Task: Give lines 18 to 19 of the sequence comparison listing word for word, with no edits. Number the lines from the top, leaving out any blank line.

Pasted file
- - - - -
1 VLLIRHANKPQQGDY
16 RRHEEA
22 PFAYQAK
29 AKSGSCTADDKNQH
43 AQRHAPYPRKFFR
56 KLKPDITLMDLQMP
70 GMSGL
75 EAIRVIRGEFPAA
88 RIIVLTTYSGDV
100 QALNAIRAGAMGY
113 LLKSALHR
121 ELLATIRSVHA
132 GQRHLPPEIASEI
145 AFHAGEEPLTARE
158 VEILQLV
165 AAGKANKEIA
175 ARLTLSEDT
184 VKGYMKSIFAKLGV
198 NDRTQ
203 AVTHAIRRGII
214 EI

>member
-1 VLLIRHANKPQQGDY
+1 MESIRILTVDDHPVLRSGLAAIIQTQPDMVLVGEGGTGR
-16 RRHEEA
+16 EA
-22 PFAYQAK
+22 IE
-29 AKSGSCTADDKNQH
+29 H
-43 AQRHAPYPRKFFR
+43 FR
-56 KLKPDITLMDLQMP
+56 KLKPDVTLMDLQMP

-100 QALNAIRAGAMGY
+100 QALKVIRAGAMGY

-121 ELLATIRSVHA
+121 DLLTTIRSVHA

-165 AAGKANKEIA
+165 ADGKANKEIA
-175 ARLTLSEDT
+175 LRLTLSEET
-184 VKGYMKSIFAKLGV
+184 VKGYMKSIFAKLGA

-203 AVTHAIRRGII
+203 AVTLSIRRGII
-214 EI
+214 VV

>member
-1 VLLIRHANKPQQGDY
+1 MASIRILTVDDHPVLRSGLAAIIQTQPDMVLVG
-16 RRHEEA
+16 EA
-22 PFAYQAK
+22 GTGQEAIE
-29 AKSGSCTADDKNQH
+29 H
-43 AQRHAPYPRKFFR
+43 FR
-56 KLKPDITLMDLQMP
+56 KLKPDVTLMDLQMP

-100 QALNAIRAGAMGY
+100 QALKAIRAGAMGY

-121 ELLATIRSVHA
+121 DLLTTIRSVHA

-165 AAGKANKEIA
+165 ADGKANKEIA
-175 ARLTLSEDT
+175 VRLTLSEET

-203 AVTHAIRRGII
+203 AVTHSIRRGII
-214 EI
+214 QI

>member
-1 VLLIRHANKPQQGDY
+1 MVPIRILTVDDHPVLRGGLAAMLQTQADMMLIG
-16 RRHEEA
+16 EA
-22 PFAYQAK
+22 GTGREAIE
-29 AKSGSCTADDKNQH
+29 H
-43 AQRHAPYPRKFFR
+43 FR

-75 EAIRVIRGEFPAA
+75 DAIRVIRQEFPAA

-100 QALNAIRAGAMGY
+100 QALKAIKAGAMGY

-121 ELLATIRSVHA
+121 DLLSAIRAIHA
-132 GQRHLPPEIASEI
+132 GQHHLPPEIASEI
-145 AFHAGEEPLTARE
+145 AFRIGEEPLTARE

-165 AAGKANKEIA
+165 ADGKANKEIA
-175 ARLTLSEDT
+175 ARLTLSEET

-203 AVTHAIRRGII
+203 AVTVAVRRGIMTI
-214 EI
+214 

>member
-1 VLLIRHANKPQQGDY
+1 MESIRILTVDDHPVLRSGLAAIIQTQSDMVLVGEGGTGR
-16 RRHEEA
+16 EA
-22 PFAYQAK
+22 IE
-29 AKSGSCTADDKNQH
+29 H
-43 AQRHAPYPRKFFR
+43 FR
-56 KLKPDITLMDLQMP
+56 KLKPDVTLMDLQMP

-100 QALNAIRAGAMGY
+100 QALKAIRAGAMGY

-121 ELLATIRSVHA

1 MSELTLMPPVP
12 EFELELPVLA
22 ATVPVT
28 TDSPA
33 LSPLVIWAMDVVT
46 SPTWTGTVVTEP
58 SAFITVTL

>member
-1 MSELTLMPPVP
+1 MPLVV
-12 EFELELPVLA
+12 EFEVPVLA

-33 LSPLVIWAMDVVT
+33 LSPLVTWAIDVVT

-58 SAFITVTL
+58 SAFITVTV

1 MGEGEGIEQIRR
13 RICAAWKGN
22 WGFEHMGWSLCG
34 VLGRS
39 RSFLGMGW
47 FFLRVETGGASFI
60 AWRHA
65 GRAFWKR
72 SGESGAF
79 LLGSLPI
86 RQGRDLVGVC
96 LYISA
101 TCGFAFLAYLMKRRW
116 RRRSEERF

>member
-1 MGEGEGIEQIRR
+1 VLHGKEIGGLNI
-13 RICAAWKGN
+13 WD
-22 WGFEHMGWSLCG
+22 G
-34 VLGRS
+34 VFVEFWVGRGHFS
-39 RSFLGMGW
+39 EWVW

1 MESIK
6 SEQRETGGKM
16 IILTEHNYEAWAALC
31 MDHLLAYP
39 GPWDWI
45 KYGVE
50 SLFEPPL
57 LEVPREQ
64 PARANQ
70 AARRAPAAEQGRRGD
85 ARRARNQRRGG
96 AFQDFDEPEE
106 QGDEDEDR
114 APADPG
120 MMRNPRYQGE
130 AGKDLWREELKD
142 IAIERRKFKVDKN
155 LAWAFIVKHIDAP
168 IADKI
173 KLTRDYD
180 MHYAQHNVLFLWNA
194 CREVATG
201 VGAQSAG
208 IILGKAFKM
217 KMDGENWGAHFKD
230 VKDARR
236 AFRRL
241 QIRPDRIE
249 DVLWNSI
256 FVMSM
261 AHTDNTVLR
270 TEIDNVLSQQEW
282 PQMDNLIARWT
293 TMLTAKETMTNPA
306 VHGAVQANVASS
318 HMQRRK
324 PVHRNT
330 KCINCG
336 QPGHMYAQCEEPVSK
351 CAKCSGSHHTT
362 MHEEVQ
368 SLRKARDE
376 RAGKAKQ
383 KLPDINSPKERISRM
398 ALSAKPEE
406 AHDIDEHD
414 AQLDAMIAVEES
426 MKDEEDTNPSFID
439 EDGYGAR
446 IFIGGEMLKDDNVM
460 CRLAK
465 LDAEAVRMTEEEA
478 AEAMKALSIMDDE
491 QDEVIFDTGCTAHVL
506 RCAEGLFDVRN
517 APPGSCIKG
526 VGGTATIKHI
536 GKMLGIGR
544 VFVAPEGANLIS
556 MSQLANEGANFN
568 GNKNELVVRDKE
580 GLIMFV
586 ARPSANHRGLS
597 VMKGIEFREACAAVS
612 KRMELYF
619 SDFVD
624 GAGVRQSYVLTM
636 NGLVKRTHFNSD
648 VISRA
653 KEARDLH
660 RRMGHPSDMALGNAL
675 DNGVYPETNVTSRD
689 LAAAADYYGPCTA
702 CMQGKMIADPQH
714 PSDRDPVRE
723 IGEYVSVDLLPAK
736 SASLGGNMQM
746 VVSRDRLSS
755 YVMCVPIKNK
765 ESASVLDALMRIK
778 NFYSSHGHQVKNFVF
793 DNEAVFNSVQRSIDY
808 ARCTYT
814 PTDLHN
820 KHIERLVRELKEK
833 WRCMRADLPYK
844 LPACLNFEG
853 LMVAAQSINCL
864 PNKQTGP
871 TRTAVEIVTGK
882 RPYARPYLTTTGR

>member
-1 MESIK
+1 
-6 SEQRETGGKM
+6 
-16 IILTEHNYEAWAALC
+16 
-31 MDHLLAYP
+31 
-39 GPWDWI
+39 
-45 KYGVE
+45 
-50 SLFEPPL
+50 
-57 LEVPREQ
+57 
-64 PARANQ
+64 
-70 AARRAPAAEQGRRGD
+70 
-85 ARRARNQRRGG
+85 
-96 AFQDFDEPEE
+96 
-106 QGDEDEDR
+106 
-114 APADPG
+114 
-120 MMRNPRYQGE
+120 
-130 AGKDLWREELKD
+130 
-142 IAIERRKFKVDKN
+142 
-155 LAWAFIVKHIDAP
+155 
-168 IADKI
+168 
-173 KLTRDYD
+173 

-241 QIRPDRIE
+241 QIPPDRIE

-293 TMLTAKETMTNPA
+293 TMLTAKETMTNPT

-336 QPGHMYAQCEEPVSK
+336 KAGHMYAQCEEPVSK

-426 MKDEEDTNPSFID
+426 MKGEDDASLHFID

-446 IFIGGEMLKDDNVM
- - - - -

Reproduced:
184 VKGYMKSIFAKLGV
198 NDRTQ